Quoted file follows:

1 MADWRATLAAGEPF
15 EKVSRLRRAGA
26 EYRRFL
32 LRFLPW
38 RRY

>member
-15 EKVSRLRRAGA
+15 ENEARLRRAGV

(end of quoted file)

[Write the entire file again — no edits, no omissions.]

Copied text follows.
1 MADWRATLAAGEPF
15 EKVSRLRRAGA
26 EYRRFL
32 LRFLPW
38 RRY

>member
-15 EKVSRLRRAGA
+15 ENEARLRRAGV